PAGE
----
FIG. 1.
Inhibition of wild-type HIV-1 by siRNA siRT199 or siNef118. (A) U87-CD4 cells were mock transfected or transfected with different concentrations (pmol) of the appropriate siRNA, siRT199 or siNef118. After 24 h posttransfection, cells were infected with ...
FIG. 2.
Systematic analysis of how single-nucleotide mismatches between siRT199 and its target sequence affect HIV-1 replication silencing. U87-CD4 cells were mock transfected or transfected with siRT199. After 24 h posttransfection, cells were infected with ...

To study the sequence homology required to escape siRT199 inhibition, we constructed 19 mutant viruses carrying single-nucleotide mutations at each position of its 19-nucleotide target sequence. The mutant viruses were named according to the position of their mutation, starting from the 5′ end of the sense strand. In order to simplify the analysis, guanosines were mutated to adenosines, adenosines to guanosines, cytosines to uracils, and uracils to cytosines. All substitutions with the exception of those at positions 13, 16, 17, and 19 rendered viable viruses. All possible alternative substitutions were assayed at the four above-mentioned nonviable positions, but only the replacement of the adenosine at position 16 (mutant 16) by a cytosine rendered a viable virus. All mutant viruses that were tested replicated better in the presence of siRT199 than in the presence of the wild-type virus (Fig. (Fig.2),2), suggesting that any single mutation of the target sequence that forms a mismatch with its cognate siRNA can significantly reduce the silencing efficiency. In fact, only a minority of single-nucleotide mismatches between the target sequence and siRT199 could elicit an effective silencing activity, indicating that the viral inhibition observed is largely specific and not due to possible off-target effects. As shown in Fig. Fig.2,2, the inhibition of mutant virus replication can vary dramatically according to the position of the mismatch along the target sequence. Substitutions at positions 4 to 11, 14, and 15 completely abolished siRT199 inhibition. Importantly, these viral mutants remained fully susceptible to siRNA inhibition by siNef118, which targeted the Nef HIV-1 coding region (Fig. (Fig.3).3). Consequently, these mutations were specific for escape from siRT199 and did not produce a general resistance to RNAi. Likewise, the similar p24 antigen titers obtained with some of these viral mutants (see mutant 9 in Fig. Fig.4A)4A) also suggested that the virus replication capacity was not responsible for their different susceptibilities to siRT199 inhibition. Mismatches in the 5′ end or 3′ end (mutants 1 to 3, 16, and 18) were better tolerated (53%, 65%, 54%, 60%, and 65% of viral replication inhibition, respectively), showing that these positions may not be critically involved in the interaction with the siRNA. Nevertheless, the inhibition observed with these four virus mutants never reached that obtained with the wild-type virus, suggesting that even substitutions in the 3′ end or 5′ end may help the virus escape the inhibition by siRT199. Intriguingly, substitution at position 12 (substitution at position 13 rendered nonviable viruses) seemed not to strongly affect (71% of viral replication inhibition) recognition by siRT199. Overall, with the exception of mutant 12, no differences were observed when substitutions in the 5′ half of the target sequence were compared with those in the 3′ half.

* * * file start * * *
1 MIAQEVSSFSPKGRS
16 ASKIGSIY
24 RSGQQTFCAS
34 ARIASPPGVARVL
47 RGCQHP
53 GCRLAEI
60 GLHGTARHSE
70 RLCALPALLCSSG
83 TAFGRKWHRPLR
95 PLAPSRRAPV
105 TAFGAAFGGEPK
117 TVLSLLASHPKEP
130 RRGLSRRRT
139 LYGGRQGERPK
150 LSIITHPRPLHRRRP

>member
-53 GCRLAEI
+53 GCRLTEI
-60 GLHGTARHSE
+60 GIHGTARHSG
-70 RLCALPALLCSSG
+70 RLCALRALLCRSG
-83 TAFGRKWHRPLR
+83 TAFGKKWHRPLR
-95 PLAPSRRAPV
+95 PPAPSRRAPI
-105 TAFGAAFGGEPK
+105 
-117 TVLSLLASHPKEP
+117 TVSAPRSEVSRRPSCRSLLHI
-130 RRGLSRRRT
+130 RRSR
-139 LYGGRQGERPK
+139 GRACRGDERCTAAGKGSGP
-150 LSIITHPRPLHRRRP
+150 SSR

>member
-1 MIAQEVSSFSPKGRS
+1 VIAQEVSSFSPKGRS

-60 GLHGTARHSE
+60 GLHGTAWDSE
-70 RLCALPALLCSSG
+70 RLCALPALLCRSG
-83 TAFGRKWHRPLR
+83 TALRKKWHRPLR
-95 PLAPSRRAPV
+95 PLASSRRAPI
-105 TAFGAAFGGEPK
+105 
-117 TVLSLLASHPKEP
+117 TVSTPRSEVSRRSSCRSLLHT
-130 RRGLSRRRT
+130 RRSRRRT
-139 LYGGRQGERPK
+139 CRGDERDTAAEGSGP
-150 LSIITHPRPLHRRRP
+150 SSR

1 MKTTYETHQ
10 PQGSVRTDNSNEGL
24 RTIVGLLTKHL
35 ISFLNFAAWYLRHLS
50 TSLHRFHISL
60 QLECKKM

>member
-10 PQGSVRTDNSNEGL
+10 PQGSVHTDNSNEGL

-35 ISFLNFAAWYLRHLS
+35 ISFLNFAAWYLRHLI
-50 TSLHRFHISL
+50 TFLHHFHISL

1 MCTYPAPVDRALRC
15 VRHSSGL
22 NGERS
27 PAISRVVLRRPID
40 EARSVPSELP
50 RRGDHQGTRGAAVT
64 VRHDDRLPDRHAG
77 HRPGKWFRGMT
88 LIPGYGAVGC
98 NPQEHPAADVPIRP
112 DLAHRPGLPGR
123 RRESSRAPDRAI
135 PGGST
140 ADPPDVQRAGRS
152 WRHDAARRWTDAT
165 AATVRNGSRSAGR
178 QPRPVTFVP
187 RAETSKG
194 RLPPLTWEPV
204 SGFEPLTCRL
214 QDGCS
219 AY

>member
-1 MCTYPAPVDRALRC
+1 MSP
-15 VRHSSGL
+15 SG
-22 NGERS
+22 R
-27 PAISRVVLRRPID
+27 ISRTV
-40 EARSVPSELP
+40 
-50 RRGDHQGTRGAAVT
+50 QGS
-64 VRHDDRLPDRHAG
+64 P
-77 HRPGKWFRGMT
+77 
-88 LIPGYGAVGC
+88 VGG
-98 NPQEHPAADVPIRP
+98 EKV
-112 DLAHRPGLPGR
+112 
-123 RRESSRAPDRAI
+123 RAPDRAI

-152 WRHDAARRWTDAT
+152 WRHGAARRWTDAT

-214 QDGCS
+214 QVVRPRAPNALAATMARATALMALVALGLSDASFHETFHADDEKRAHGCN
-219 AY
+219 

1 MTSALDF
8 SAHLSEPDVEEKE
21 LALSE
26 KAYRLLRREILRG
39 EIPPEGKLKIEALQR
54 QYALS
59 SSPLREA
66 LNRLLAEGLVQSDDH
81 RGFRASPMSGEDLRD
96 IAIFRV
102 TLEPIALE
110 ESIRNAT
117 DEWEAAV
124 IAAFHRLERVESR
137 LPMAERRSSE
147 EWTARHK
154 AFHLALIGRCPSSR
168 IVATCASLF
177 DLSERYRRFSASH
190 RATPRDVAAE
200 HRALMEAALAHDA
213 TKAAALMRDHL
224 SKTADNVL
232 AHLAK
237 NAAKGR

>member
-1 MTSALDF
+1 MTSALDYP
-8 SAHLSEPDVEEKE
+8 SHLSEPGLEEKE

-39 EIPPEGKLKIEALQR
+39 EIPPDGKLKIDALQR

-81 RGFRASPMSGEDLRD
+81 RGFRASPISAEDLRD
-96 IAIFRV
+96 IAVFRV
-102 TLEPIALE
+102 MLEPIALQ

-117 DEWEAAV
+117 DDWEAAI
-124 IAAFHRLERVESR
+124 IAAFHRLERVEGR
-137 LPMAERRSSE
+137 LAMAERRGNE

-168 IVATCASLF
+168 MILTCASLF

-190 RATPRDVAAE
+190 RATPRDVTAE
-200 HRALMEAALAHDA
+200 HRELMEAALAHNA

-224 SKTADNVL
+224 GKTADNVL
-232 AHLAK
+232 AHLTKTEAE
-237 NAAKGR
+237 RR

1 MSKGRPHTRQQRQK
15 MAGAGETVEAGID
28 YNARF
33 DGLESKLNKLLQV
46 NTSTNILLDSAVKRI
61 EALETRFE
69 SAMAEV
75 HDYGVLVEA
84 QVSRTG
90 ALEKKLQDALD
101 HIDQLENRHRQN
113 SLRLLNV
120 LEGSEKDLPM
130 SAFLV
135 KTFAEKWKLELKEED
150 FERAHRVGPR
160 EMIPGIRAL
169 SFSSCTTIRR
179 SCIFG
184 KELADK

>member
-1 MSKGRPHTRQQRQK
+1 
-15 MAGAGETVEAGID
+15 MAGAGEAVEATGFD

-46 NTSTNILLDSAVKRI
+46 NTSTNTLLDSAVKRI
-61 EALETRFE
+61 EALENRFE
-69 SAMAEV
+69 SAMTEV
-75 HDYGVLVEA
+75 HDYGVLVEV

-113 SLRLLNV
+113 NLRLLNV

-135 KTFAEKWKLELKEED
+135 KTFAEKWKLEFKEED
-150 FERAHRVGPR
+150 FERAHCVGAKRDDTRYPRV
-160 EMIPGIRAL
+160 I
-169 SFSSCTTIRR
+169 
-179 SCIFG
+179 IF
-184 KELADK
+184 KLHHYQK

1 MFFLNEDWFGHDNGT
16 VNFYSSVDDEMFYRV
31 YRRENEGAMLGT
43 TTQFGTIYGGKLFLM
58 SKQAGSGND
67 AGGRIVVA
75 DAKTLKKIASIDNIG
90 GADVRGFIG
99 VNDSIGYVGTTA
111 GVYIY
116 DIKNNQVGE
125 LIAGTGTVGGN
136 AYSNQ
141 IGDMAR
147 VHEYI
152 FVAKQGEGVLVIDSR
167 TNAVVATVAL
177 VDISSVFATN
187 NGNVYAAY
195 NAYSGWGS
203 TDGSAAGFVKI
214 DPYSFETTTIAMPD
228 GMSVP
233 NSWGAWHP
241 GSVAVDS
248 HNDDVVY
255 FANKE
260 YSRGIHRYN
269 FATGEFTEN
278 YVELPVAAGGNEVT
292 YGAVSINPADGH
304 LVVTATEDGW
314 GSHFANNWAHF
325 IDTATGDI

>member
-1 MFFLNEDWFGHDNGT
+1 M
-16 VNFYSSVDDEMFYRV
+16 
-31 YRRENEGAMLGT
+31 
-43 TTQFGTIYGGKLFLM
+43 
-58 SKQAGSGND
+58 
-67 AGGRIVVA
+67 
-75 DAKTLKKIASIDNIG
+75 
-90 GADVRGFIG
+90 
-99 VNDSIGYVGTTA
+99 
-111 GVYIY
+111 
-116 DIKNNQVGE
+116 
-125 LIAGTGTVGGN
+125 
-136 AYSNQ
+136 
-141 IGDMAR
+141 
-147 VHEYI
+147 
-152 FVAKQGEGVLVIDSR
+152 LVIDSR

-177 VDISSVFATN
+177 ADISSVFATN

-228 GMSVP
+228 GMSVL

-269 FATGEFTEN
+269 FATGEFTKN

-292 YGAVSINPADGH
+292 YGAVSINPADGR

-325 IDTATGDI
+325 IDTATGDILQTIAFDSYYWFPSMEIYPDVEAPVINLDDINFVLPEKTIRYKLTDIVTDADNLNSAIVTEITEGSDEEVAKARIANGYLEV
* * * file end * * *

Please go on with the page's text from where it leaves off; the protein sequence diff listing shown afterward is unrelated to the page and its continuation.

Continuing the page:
FIG. 3.
Inhibition of the wild type, mutant 8, mutant 9, mutant 10, and mutant 12 by siNef118. U87-CD4 cells were mock transfected or transfected with siNef118. After 24 h posttransfection, cells were infected with 200 TCID50 of wild-type HXB2 or the different ...
FIG. 4.
Inhibition of wild-type, mutant 9, and mutant 12 HIV-1 by the following siRNA: (A) siRT199, siRT199m9, or siRT199m12 or (B) siNef118, siNef118m9, or siNef118m12. U87-CD4 cells were mock transfected or transfected with the appropriate siRNA, siRT199 or ...

Mutated siRT199 did not inhibit wild-type HIV-1.

To determine whether the observed effect of mismatches in the target sequence could be reproduced by introducing the mutations in siRT199, we tested two mutated siRT199s with substitutions at positions 9 and 12 (siRT199m9 and siRT199m12, respectively) (Fig. (Fig.4).4). siRT199m9 and siRT199m12 inhibited their cognate viral mutants, mutant 9 and mutant 12, respectively, to an extent similar to that observed with the wild-type virus and siRT199. This result indicated that the perfect homology between the siRNA and the cognate target sequence is required for effective silencing. As expected, siRT199m9 did not exert any inhibitory effect on wild-type HIV-1 (Fig. (Fig.4A).4A). In contrast, siRT199m12 impaired wild-type HIV-1 replication by 20%, consistent with the tolerability shown by virus mutant 12 against the wild-type siRT199. Overall, these results parallel those obtained with the wild-type siRT199 and mutant viruses, although the inhibition achieved with the wild-type siRT199 and virus mutant 12 was higher than that observed with the mutant siRT199m12 and the wild-type virus, confirming that certain differences may exist depending on whether the mutation is present in the target sequence or in the siRNA.

Finally, we assayed in our control, siNef1118, the effect of substitutions at position 9 or 12. Two mutant siNef118s were generated, siNef118m9 and siNef118m12, and tested against the wild-type virus. Again, siNef118m9 did not exert any inhibitory effect on wild-type HIV-1, and siNef118m12, similarly to siRT199m12, slightly inhibited (29%) wild-type HIV-1 replication (Fig. (Fig.4B).4B). Thus, no differences were observed when the siRT199 and siNef118 single mutants were compared, confirming the differences in tolerability of positions 9 and 12.